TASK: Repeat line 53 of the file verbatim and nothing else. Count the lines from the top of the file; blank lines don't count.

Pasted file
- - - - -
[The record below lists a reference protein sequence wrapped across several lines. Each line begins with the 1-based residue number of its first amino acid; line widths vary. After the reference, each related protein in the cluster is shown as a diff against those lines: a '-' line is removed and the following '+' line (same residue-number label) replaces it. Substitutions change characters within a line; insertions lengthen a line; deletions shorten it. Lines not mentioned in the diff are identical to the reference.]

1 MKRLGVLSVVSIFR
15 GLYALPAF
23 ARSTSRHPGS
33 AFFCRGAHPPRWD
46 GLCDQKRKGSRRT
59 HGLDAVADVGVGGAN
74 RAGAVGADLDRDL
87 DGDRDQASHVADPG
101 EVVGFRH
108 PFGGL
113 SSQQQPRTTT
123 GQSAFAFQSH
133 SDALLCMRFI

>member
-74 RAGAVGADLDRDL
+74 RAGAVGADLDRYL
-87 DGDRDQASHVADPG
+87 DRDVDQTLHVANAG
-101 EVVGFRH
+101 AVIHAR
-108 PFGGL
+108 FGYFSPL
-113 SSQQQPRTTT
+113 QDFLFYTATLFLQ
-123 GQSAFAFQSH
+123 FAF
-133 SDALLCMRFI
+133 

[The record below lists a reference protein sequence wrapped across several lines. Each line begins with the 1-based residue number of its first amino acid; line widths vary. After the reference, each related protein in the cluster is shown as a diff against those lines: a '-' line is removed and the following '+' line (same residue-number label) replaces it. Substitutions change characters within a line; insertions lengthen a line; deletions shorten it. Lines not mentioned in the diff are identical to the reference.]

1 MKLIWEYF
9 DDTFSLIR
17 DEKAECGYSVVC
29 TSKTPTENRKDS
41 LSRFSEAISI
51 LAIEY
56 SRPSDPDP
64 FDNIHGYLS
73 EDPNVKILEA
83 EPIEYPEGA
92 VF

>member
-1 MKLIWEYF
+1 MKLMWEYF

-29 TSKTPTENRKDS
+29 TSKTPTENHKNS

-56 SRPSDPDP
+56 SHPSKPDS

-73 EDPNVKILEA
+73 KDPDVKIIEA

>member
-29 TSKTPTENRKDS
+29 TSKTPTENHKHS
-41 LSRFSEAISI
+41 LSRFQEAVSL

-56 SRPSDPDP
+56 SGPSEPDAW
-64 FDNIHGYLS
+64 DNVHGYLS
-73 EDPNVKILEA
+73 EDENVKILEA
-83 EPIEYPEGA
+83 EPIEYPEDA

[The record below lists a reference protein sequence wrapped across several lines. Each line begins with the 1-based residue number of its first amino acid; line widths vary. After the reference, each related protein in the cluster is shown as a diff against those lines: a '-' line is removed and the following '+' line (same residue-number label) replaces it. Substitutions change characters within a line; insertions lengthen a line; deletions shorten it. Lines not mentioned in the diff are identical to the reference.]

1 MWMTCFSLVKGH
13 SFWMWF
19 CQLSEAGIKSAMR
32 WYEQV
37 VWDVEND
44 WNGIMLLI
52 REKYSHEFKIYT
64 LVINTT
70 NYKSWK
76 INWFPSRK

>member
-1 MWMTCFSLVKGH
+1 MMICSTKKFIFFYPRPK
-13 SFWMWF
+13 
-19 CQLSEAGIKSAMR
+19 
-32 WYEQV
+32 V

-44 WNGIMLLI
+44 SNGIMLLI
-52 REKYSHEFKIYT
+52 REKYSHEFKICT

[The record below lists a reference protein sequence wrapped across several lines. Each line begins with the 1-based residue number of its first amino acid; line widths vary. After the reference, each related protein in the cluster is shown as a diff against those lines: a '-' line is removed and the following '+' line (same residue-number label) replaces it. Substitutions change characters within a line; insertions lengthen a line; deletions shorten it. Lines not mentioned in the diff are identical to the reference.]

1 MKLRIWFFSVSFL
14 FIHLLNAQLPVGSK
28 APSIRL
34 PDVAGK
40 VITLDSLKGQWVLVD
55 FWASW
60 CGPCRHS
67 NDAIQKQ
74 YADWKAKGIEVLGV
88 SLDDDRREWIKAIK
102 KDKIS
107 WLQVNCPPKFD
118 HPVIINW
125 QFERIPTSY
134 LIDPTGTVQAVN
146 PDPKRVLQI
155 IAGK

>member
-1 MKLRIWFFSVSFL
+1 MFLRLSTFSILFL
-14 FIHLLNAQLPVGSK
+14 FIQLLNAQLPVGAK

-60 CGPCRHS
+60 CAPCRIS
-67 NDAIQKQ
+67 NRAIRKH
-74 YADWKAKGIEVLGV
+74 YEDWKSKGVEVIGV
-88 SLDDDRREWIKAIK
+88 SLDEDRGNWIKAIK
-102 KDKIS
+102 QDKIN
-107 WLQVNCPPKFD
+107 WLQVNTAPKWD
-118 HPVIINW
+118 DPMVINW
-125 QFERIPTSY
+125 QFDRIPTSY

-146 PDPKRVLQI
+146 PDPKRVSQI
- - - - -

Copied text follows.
+29 TSKTPTENHKHS